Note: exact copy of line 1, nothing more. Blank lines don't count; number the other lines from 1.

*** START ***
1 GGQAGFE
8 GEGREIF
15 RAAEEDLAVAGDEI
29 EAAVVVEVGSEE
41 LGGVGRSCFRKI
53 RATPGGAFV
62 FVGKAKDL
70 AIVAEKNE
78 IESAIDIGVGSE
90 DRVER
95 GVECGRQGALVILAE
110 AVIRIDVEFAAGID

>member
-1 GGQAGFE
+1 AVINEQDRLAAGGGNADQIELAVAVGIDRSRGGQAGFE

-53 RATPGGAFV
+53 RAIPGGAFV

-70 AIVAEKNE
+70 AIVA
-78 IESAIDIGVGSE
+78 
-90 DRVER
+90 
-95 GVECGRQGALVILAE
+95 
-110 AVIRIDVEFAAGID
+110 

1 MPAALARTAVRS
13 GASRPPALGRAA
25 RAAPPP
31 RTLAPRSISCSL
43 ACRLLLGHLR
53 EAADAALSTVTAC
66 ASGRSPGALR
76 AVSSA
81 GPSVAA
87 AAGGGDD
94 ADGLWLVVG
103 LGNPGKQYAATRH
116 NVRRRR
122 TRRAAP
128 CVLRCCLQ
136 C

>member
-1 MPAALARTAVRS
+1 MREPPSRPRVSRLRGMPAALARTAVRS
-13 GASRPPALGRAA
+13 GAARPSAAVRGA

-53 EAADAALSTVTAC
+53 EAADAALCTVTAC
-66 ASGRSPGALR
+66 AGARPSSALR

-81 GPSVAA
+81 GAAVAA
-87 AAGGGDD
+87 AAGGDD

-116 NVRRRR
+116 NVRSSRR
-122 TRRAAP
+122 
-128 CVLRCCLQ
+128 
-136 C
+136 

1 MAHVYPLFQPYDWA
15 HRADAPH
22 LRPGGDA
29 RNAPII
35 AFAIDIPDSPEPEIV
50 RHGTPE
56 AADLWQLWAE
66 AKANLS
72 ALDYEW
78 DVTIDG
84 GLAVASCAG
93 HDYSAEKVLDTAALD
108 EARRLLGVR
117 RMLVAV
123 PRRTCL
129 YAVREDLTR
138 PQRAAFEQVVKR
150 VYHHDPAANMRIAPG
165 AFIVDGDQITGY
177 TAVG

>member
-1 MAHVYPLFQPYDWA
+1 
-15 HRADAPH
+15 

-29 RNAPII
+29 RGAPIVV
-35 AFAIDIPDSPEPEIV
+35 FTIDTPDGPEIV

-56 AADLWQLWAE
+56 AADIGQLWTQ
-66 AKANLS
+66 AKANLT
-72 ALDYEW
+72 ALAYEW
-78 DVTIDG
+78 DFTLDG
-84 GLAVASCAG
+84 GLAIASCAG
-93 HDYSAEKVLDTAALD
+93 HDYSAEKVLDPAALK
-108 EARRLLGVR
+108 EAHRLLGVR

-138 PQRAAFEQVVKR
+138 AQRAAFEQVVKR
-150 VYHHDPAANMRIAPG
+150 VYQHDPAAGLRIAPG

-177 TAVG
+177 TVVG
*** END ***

1 GGQAGFE